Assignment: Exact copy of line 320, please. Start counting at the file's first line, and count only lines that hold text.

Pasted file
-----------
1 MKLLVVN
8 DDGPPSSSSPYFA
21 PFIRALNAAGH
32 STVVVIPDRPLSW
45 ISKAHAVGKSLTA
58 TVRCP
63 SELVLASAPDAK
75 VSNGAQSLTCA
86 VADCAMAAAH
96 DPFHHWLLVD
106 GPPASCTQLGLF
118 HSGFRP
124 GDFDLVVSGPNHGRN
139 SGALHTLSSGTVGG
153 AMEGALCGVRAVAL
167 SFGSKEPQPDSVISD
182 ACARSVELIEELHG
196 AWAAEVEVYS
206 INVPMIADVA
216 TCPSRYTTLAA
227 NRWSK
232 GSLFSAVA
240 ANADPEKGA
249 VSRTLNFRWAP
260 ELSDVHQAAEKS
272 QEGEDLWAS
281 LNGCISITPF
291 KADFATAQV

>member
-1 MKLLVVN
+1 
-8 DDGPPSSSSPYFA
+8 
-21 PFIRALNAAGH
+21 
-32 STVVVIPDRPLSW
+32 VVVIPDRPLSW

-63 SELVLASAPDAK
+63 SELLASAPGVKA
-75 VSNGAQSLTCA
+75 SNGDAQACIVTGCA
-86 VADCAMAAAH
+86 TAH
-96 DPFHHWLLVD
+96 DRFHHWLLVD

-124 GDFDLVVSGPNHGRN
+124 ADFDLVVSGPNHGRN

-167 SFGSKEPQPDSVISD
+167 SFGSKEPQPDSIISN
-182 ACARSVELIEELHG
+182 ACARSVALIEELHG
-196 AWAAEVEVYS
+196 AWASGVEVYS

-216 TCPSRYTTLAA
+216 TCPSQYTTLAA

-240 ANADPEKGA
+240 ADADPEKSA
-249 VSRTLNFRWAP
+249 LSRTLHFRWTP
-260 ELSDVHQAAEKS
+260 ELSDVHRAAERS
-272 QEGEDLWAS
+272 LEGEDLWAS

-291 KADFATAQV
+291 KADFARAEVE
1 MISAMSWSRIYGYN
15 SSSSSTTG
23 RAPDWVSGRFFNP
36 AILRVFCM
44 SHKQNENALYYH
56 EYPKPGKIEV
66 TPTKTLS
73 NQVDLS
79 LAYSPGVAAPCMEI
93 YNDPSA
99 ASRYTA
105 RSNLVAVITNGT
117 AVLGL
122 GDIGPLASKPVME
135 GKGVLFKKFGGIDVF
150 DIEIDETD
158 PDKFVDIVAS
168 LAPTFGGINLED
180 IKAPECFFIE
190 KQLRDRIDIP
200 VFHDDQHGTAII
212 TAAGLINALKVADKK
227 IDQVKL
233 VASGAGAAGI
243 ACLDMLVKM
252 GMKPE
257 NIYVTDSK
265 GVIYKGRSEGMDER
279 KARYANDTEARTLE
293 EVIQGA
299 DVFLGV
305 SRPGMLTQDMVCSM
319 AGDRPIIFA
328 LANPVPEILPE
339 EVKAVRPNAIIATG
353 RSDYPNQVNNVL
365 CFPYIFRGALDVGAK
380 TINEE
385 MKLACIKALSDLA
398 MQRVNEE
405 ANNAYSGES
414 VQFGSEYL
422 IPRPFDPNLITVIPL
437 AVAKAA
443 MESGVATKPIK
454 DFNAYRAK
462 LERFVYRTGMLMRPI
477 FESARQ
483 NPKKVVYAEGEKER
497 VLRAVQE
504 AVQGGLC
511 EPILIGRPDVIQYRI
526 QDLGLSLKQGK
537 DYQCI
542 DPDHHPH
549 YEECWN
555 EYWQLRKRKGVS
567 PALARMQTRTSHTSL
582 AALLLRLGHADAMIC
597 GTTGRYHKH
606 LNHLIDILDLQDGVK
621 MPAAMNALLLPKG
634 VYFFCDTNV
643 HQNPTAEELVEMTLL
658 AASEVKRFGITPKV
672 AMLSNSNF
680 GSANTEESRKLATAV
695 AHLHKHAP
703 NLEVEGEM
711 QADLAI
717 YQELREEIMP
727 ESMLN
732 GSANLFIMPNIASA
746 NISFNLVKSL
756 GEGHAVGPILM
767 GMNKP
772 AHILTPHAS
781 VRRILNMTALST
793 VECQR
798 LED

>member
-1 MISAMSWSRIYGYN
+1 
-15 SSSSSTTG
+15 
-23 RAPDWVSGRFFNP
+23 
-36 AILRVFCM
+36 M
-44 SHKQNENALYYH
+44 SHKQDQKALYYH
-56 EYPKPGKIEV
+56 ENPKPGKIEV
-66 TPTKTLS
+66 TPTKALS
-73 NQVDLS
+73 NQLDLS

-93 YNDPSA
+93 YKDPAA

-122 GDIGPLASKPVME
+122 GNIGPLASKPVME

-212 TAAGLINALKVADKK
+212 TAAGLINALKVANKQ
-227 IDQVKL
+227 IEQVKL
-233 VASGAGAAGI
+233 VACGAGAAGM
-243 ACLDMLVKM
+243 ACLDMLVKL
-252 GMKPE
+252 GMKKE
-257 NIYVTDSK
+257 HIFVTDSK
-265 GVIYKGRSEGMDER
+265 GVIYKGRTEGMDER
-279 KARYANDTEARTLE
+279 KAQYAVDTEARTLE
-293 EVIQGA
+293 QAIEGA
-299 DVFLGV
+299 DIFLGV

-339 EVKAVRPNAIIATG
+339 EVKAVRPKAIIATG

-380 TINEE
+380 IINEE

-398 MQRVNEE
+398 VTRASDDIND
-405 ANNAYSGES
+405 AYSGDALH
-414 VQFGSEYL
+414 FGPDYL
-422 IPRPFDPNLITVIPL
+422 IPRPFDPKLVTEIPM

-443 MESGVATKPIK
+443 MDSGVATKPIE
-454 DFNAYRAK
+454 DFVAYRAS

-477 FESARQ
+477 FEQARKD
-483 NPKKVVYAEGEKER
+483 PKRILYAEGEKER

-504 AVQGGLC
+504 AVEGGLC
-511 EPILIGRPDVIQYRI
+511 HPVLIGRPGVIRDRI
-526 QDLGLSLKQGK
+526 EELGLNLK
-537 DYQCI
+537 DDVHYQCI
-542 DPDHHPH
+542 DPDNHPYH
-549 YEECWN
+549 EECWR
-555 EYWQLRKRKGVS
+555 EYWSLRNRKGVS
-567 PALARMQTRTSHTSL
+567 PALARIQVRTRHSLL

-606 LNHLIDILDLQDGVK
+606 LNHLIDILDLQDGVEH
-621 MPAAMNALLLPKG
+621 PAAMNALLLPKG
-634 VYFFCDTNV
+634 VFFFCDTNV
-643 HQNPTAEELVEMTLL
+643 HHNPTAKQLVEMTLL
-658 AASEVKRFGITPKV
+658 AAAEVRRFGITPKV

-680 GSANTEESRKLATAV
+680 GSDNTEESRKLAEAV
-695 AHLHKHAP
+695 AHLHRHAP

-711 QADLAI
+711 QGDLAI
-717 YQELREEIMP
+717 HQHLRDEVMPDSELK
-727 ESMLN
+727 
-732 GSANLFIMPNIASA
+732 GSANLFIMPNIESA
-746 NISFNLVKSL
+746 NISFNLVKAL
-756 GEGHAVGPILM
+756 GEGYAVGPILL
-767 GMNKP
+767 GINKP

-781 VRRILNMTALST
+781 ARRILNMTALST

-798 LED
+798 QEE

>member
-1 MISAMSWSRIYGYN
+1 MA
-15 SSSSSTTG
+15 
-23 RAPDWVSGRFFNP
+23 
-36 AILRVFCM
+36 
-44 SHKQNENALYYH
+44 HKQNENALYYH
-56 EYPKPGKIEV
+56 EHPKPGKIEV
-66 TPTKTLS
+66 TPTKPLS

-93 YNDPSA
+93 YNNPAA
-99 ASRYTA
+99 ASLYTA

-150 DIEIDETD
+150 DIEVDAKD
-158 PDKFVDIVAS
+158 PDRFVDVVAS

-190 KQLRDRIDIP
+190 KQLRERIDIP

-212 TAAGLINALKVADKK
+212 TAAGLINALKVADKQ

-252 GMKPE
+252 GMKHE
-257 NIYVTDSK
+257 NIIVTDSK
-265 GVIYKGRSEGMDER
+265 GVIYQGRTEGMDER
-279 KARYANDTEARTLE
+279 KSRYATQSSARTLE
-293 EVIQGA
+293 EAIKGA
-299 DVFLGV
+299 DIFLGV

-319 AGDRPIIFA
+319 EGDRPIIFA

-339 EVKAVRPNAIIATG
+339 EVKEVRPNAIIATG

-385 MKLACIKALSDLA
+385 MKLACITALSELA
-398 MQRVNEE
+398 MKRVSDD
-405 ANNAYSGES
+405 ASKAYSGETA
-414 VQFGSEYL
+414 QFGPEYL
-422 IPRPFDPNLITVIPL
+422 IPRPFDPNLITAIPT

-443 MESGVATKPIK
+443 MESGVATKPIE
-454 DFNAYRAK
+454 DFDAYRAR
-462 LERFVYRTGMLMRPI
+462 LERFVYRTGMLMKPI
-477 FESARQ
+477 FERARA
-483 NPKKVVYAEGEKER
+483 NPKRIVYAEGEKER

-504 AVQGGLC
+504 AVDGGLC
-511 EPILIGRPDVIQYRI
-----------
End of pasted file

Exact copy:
-511 EPILIGRPDVIQYRI